Upton Sinclair, the author of The Jungle, was a well-known socialist. In The Jungle, Sinclair is reacting to the ideas of social darwinism or the idea that those who are successful in society are those who are the most fit to survive. This idea was popular during the time Sinclair was writing his novels and The Jungle is meant to show the pitfalls of Social Darwinism's beliefs. The people who survive in his novel are not necessarily the most fit, but the most corrupt and brutal. The Jungle metaphorically paints a picture of the economic situation Jurgis and his family face in the Chicago meatpacking plants. They are treated like animals amid terrible working conditions and a system which preys on naive immigrants. The houses they buy are substandard; they catch diseases from the poor sanitation in both their neighborhoods and working places, and often lose both their jobs and their lives simply trying to support their families. The book was supposed to show people the advantages of a socialist system where workers would be protected. However, the novel was more successful at changing people's minds about the way meat was processed. As Sinclair said, "I aimed at people's heads, but hit them in the stomach."
The metaphor recalls the "law of the jungle" where survival by all and any means is what controls behavior. It is also a metaphor for the city, where things are impersonal, people do not get to know each other, and live is generally hard, to say the least. Jurgis, the main character, comes to the city a healthy young man, willing to work, to do what he has to so that his family will have a good life. Instead of the chance to realize the financial dream of America, he meets totally intolerable work conditions in the slaughter house, gets laid off when business is slow, sees his wife raped, assaults the man who raped her and goes to jail, gets out of jail time to see his wife die in childbirth, sees his son drowned in a street flood ... well, you get the picture and can get additional examples at the enote site below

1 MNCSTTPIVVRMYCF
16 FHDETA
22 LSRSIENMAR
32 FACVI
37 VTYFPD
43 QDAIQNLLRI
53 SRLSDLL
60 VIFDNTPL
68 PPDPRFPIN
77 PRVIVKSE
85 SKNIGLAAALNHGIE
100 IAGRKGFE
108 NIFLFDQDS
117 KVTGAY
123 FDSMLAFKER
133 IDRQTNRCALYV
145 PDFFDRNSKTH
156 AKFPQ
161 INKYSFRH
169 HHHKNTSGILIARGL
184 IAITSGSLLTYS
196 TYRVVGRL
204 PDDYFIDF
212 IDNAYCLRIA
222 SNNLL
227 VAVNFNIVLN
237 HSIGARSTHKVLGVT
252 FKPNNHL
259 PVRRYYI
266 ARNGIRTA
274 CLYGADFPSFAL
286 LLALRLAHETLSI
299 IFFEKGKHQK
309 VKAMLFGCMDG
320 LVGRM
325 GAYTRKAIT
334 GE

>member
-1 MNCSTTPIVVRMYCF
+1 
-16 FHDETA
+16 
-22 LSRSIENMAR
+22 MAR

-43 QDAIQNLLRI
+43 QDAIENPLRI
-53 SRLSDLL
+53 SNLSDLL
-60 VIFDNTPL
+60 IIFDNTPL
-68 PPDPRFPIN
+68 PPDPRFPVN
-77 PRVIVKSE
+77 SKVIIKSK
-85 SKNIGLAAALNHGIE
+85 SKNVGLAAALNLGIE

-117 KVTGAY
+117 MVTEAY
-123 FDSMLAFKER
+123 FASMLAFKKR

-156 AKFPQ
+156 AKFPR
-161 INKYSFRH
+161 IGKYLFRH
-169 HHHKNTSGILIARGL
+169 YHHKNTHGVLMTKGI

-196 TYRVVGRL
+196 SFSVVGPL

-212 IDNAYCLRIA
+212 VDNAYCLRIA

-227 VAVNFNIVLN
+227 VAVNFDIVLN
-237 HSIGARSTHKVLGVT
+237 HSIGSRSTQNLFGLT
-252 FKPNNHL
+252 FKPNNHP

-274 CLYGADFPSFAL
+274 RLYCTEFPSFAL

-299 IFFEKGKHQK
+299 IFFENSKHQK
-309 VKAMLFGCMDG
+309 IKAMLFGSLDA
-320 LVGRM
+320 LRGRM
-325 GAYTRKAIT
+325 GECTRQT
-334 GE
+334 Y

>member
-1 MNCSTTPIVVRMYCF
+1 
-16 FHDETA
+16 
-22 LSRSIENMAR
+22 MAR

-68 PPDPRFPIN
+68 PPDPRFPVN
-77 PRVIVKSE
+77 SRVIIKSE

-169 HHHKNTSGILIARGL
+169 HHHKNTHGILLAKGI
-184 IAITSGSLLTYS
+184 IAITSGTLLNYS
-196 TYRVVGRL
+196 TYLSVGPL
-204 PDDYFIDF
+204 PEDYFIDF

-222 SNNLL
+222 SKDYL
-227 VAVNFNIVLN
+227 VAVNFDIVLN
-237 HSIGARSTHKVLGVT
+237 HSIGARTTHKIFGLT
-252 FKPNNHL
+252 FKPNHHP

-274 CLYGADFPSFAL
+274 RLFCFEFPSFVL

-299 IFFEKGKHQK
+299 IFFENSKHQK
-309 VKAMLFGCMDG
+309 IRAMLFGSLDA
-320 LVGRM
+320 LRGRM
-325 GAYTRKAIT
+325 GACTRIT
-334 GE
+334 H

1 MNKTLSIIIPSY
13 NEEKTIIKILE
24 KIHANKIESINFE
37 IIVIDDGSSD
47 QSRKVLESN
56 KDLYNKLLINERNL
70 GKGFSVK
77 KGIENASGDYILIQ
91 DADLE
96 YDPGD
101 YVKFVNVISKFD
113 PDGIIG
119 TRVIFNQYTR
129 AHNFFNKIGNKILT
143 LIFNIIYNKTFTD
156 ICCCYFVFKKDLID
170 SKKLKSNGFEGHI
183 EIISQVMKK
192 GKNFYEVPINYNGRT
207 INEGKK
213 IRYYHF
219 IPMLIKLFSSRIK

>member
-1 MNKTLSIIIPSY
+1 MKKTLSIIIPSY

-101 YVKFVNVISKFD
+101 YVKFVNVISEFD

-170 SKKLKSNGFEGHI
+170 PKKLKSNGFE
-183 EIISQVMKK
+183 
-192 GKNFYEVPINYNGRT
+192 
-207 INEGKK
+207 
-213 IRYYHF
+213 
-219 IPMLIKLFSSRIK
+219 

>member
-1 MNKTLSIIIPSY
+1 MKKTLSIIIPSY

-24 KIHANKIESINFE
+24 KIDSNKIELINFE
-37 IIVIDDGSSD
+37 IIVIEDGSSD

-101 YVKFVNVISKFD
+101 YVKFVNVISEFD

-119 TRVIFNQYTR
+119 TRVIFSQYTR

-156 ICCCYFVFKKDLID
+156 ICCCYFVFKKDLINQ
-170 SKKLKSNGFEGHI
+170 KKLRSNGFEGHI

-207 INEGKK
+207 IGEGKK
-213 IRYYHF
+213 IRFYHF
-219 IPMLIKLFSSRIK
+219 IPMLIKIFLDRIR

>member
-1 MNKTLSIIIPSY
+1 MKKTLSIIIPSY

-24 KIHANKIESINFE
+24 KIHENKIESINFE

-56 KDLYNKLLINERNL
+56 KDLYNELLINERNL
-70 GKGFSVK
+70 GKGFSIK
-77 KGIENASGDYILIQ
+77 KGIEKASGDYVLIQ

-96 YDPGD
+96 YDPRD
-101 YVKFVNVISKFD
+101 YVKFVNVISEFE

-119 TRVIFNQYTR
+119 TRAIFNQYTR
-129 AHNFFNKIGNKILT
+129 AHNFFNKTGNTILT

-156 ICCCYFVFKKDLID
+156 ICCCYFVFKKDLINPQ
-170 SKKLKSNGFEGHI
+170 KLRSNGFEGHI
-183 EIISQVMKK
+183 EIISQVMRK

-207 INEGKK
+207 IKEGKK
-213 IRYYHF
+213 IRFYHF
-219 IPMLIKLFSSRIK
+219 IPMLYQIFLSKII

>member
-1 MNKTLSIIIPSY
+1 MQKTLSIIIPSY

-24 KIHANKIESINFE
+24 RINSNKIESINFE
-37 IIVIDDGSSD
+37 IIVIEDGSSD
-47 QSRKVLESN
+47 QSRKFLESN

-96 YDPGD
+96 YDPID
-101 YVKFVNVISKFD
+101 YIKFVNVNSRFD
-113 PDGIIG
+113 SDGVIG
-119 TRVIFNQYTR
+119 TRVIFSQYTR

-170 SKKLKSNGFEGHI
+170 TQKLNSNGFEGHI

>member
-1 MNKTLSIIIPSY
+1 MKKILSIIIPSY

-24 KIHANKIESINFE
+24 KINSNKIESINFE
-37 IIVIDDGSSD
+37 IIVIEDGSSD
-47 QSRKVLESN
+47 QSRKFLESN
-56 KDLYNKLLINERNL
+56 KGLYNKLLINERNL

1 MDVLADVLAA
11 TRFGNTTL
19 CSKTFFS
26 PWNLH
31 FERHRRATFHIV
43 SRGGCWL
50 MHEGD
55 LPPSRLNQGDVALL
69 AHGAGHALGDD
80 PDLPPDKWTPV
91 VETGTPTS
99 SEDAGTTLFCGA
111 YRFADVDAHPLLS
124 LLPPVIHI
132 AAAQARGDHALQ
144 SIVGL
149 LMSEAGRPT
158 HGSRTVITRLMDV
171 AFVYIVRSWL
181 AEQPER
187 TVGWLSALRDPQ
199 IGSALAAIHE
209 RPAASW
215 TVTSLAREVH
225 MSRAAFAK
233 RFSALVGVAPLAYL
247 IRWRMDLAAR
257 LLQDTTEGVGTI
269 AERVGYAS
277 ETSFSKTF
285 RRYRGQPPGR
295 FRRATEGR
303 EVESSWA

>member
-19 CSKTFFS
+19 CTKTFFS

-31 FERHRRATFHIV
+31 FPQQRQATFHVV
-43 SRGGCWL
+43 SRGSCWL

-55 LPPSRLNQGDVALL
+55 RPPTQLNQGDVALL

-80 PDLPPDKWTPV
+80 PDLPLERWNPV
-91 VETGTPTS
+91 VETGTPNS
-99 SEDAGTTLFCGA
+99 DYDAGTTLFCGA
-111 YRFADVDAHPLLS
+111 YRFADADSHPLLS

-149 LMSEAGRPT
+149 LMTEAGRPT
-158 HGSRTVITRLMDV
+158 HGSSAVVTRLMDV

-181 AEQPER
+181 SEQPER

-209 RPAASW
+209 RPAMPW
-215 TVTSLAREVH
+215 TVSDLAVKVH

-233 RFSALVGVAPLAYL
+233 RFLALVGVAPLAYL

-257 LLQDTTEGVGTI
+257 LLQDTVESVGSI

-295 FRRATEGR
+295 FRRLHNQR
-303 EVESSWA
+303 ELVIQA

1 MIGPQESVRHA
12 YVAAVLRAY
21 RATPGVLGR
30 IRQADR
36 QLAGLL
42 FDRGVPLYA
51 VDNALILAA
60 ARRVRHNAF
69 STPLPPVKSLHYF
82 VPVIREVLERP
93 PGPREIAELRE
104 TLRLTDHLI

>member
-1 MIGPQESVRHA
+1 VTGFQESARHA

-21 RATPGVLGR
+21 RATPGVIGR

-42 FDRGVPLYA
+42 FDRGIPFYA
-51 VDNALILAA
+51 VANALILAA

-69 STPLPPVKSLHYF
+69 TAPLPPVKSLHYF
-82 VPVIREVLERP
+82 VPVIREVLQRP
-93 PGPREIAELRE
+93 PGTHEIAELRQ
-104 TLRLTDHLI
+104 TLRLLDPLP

Since Capitalism is presented as a jungle where the economically weak have little chance at success, it is no surprise that, at the end of the book, we find Jurgis looking to socialism for answers. This provides an interesting link to today where we seem to be electing socialism as an answer to our economic "jungle."